LIMESTONE, Maine — Even if Sam Critchlow, a native of Peaks Island, hadn’t had an array of high school options in the Portland region, he still would have chosen the Maine School of Science and Mathematics in Limestone for its reputation as a close-knit academic community.
“MSSM was the first school where I had true friends and peers who pushed me to excel but also looked out for me,” Critchlow said.
Critchlow is the ninth executive director of Maine’s first public magnet school. He hopes to help the school expand its reputation as an “innovative” academic environment to more students across the state.
Modeled after similar residential magnet schools in Louisiana and North Carolina, the school opened in 1994 offering educational experiences rare in Aroostook County and Maine at the time — such as advanced placement courses and higher level science and math, including calculus.
Over the years, graduates have attended public and Ivy League institutions and begun careers in medicine, engineering, software development, business, education and other STEM-based fields. Thanks to a partnership with the University of Maine at Presque Isle that began in 2015, students can take courses for college credit and potentially earn an associate’s degree.
Today, advanced placement and dual-credit programs are more common in Maine schools, especially in larger districts. But Critchlow believes the Maine School of Science and Mathematics remains relevant because it tailors STEM curricula to student interests and encourages high achievement.
“When students express a particular interest [in a subject or club], we seek instructors who could fill that need,” Critchlow said. “I remember taking math analysis courses as a student. My best friend, who is a neuroscientist, is deeply grateful for the science skills he developed here.”
Critchlow graduated from the school in 2001 and spent 14 years teaching math and leading schools in the Rocky Mountains and northern New England. After living in Montana for several years, he saw the Maine School of Science and Mathematics’ vacancy for executive director and was inspired to return to a place that has always felt like home.
The school’s story is rooted in Aroostook County’s history and a desire to bring a different educational experience to Maine students.
After Limestone’s Loring Air Force Base closed in 1994, the Maine Legislature chartered and funded the school, which opened that year to 11th- and 12th-graders. The first class graduated in 1996 and the school later expanded into a four-year high school.
“The motive was to bring something special to Limestone,” said Ryan McDonald, the school’s public relations coordinator and summer camp director.
Despite being located in remote northern Maine, Critchlow said, the small-town lifestyle and the region’s quiet nature draws students who want to focus on academics without the entertainment distractions of more urban areas.
Oliver Sites, a senior from Leeds, credits the vast Aroostook County skies for introducing him and his friends to star gazing, which could lead to potential careers in space science.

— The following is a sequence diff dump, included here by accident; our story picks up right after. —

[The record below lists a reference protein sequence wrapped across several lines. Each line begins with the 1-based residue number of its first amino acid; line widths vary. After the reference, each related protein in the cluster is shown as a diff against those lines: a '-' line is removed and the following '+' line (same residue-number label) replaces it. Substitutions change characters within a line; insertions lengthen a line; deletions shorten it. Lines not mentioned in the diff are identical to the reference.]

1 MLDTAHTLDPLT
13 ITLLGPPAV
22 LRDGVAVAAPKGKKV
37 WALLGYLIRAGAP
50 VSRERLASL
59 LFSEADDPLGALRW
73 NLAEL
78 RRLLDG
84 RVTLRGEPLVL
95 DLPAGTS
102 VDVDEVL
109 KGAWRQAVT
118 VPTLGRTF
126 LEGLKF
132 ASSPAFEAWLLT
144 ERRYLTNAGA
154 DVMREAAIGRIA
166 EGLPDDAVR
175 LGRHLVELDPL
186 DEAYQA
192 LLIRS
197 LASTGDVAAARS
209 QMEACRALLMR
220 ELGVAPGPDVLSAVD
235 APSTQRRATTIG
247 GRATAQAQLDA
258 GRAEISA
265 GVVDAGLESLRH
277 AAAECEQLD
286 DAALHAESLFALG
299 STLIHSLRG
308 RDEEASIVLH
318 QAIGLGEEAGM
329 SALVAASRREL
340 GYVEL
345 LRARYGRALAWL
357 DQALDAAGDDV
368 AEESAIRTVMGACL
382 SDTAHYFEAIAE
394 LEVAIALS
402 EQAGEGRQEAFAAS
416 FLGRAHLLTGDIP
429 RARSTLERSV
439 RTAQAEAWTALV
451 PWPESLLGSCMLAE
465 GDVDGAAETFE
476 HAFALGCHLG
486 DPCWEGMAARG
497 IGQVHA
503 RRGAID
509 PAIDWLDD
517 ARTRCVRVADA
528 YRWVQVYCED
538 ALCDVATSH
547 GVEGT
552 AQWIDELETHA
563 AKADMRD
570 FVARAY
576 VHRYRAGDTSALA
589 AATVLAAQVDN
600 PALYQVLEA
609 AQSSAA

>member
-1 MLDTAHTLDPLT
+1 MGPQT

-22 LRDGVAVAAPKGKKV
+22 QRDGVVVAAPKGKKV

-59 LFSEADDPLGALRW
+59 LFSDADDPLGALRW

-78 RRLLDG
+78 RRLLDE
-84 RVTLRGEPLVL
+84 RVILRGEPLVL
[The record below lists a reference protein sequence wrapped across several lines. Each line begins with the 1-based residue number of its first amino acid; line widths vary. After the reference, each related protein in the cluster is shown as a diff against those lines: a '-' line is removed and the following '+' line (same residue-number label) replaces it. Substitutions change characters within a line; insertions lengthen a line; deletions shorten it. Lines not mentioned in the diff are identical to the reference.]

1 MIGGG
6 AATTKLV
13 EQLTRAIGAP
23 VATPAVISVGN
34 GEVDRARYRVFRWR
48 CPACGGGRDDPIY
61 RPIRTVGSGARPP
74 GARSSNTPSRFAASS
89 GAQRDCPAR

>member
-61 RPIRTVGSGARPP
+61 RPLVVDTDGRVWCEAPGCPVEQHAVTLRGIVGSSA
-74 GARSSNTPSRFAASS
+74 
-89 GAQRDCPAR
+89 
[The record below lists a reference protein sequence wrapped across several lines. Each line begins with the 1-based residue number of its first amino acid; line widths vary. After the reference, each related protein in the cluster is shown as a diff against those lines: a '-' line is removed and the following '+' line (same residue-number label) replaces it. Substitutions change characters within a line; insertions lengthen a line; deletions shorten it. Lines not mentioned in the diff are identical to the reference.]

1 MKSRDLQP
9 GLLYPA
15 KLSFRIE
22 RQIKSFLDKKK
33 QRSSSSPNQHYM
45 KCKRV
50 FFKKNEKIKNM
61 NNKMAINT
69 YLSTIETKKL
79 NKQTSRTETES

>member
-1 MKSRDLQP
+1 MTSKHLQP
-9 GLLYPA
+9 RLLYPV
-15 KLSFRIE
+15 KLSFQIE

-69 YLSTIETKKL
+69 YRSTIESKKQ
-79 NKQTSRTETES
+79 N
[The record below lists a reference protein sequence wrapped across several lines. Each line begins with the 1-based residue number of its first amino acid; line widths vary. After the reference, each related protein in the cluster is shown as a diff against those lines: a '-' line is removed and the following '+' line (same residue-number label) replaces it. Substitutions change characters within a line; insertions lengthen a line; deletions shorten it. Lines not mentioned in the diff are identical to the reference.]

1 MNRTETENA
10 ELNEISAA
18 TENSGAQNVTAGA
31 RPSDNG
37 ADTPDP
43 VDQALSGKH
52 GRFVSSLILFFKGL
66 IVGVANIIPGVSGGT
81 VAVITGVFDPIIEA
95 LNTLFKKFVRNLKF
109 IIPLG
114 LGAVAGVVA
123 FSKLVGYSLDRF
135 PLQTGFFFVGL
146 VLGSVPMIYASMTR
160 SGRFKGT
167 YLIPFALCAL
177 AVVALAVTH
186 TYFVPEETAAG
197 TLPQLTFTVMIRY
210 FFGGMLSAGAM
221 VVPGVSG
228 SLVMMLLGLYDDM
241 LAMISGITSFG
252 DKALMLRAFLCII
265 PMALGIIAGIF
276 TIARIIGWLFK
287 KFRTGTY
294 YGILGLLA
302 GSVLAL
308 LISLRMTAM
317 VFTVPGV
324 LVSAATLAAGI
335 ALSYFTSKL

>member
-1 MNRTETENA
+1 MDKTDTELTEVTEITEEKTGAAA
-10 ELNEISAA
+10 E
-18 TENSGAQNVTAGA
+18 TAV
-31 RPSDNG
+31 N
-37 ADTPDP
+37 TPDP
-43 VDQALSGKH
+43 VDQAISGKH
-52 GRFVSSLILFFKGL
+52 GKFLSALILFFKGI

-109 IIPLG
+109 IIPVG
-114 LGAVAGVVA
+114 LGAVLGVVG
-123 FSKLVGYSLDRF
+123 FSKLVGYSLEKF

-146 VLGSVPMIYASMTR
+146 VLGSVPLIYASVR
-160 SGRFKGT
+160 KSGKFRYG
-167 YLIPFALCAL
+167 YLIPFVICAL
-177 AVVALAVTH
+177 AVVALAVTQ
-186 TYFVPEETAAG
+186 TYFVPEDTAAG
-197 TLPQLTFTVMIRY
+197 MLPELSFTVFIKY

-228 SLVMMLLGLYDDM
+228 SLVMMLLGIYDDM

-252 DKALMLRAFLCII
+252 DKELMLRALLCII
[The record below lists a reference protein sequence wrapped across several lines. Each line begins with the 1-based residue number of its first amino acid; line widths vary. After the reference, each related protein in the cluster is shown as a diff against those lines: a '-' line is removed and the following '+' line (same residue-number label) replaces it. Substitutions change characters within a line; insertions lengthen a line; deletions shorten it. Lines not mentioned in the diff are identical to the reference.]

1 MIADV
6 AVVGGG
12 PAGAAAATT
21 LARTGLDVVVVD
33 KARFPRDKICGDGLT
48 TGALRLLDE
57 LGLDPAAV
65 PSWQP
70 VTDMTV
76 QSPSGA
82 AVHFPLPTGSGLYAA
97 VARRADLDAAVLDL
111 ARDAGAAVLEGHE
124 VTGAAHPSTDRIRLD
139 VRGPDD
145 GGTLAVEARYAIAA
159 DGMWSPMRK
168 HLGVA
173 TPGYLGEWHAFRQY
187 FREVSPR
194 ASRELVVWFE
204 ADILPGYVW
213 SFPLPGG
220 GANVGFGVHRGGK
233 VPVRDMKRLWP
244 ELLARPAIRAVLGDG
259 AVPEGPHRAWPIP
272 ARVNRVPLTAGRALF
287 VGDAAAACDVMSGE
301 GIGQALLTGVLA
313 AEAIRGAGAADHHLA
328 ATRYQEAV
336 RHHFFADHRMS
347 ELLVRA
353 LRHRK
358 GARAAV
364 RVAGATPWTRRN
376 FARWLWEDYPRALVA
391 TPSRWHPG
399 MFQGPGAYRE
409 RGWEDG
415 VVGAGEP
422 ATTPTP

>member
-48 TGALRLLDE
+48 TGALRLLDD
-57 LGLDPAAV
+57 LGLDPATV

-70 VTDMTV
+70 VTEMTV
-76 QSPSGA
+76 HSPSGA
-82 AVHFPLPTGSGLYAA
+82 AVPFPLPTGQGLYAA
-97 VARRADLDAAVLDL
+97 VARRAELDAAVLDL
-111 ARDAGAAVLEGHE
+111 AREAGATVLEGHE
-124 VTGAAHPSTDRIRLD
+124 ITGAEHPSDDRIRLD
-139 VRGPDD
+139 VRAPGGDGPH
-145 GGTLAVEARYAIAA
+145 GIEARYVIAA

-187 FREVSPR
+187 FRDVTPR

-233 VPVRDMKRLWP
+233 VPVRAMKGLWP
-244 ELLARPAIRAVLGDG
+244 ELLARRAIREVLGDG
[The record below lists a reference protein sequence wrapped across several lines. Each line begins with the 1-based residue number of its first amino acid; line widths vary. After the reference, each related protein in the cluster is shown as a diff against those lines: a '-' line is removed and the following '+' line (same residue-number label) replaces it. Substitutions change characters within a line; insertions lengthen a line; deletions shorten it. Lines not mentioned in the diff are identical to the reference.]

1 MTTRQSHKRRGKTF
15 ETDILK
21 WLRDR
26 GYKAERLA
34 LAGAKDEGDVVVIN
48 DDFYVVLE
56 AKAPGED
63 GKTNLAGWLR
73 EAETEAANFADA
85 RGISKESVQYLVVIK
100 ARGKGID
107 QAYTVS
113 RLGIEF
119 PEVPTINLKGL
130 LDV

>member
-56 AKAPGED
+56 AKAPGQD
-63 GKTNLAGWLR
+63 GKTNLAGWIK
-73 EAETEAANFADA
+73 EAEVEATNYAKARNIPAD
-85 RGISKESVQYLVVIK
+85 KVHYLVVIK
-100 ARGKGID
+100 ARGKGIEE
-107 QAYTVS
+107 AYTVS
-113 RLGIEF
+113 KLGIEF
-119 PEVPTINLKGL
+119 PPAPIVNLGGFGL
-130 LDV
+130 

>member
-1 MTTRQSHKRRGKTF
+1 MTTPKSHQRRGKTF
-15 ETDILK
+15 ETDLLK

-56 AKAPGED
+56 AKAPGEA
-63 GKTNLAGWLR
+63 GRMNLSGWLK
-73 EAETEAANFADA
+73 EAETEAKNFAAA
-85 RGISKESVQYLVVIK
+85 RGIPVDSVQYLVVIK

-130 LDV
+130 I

“I know a lot of people who never would have been interested in astronomy had they not come here,” Sites said. “They want to major in astronomy or something similar.”
The school has typically housed 100 to 200 students, with 97 percent on average coming from Maine. Currently there are 121 students, 15 of them Aroostook natives.
Justin Pelletier, a senior from Fort Fairfield, said being at the school has allowed him to take higher-level classes not available in the local school district. Now he feels more confident about applying to colleges.
“I never would have considered an Ivy League school if I hadn’t come here. It’s still a long shot, but it’s more possible,” Pelletier said.
To better help students like Pelletier and Sites, Critchlow plans to advocate for increased state funding. Unlike SAD or RSU districts, the Maine School of Science and Mathematics receives a yearly appropriation of $5.2 million from the Legislature that goes toward operational expenses.
Since the school pays rent to Limestone Community School, with whom they share a building, they must ask for increased state funding or fundraise through the MSSM Foundation. That dilemma means MSSM has only undertaken less major repairs, such as upgrades to its heating and cooling system and flooring, in recent years.
“I’d say we’re less at risk [for decreased state funding] than before, but we’ve been flat funded over the years, which creates a decrease over time,” Critchlow said.
Amid those challenges, Critchlow hopes to expand the school’s outreach to potential students in rural areas of Maine, tribal communities and southern regions of the state with growing populations of immigrants.
By increasing the focus on equity, the school could increase enrollment and give more students the chance to fully embrace their potential, he said.
“There are still people who haven’t heard of MSSM,” Critchlow said. “I want every middle- and high-school student in Maine to know that MSSM is an option for them.”